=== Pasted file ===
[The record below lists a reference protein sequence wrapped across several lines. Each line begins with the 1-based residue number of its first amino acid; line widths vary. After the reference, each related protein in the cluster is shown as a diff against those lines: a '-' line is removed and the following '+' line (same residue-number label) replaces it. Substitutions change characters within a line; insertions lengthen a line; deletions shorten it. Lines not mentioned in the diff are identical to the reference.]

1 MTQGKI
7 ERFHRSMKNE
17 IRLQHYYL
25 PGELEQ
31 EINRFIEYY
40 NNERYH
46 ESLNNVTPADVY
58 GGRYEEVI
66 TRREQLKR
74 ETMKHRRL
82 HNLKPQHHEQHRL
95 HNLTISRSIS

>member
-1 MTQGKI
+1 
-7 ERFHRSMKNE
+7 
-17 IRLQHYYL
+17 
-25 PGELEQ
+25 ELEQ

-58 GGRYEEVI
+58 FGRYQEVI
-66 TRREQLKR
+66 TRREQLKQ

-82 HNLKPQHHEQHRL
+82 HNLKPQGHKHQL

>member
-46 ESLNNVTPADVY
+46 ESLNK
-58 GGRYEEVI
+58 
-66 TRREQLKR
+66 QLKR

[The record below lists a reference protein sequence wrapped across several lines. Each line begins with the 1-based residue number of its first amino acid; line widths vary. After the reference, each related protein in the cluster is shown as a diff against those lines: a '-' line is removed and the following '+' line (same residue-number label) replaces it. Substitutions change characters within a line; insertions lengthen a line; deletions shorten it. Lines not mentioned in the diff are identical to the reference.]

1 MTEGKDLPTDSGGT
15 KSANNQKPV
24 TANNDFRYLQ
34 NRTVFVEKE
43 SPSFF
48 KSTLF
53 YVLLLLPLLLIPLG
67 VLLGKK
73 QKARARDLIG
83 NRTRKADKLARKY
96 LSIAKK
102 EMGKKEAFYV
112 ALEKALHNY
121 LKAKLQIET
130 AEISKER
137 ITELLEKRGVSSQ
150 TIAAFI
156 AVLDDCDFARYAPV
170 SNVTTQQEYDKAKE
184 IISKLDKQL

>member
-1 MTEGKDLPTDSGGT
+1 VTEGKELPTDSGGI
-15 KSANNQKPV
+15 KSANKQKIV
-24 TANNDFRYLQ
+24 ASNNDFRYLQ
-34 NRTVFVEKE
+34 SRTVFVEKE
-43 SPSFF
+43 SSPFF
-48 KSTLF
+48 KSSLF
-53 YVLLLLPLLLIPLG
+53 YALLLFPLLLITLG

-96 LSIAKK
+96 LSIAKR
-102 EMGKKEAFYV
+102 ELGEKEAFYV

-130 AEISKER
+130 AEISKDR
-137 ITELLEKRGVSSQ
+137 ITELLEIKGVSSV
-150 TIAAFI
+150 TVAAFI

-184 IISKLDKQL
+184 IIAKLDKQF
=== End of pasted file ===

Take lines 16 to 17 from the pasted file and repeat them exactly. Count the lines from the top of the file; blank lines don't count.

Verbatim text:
+1 
-7 ERFHRSMKNE